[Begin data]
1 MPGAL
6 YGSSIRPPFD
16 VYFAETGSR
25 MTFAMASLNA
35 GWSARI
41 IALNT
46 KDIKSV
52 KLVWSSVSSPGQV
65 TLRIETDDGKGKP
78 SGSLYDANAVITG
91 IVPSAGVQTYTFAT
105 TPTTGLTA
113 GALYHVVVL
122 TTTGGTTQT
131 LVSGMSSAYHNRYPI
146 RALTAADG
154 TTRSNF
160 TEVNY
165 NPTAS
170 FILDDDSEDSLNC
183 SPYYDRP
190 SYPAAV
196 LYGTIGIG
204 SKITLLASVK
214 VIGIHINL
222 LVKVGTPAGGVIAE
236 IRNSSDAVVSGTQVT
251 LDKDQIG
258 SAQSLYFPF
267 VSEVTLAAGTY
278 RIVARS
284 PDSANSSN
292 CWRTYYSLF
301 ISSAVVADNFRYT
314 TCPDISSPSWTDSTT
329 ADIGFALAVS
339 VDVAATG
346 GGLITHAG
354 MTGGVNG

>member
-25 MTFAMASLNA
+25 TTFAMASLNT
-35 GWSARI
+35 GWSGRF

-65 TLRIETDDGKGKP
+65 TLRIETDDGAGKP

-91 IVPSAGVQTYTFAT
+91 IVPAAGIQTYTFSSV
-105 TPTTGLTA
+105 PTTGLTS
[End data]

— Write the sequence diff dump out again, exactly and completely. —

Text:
1 MPGAL
6 YGSSIRPPFD
16 VYFAETGSR
25 MTFAMASLNA
35 GWSARI
41 IALNT
46 KDIKSV
52 KLVWSSVSSPGQV
65 TLRIETDDGKGKP
78 SGSLYDANAVITG
91 IVPSAGVQTYTFAT
105 TPTTGLTA
113 GALYHVVVL
122 TTTGGTTQT
131 LVSGMSSAYHNRYPI
146 RALTAADG
154 TTRSNF
160 TEVNY
165 NPTAS
170 FILDDDSEDSLNC
183 SPYYDRP
190 SYPAAV
196 LYGTIGIG
204 SKITLLASVK
214 VIGIHINL
222 LVKVGTPAGGVIAE
236 IRNSSDAVVSGTQVT
251 LDKDQIG
258 SAQSLYFPF
267 VSEVTLAAGTY
278 RIVARS
284 PDSANSSN
292 CWRTYYSLF
301 ISSAVVADNFRYT
314 TCPDISSPSWTDSTT
329 ADIGFALAVS
339 VDVAATG
346 GGLITHAG
354 MTGGVNG

>member
-25 MTFAMASLNA
+25 TTFAMASLNT
-35 GWSARI
+35 GWSGRF

-65 TLRIETDDGKGKP
+65 TLRIETDDGAGKP

-91 IVPSAGVQTYTFAT
+91 IVPAAGIQTYTFSSV
-105 TPTTGLTA
+105 PTTGLTS